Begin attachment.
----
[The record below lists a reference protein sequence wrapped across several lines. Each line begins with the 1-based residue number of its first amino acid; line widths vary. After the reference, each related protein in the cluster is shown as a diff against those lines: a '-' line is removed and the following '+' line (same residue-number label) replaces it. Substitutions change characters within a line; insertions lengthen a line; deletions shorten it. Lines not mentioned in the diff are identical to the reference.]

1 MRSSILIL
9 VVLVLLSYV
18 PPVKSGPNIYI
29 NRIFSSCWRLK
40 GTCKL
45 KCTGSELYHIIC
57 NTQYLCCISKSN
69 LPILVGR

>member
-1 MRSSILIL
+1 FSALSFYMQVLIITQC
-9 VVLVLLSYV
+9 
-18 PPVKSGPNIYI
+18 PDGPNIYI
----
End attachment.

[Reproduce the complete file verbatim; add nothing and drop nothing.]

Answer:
[The record below lists a reference protein sequence wrapped across several lines. Each line begins with the 1-based residue number of its first amino acid; line widths vary. After the reference, each related protein in the cluster is shown as a diff against those lines: a '-' line is removed and the following '+' line (same residue-number label) replaces it. Substitutions change characters within a line; insertions lengthen a line; deletions shorten it. Lines not mentioned in the diff are identical to the reference.]

1 MRSSILIL
9 VVLVLLSYV
18 PPVKSGPNIYI
29 NRIFSSCWRLK
40 GTCKL
45 KCTGSELYHIIC
57 NTQYLCCISKSN
69 LPILVGR

>member
-1 MRSSILIL
+1 FSALSFYMQVLIITQC
-9 VVLVLLSYV
+9 
-18 PPVKSGPNIYI
+18 PDGPNIYI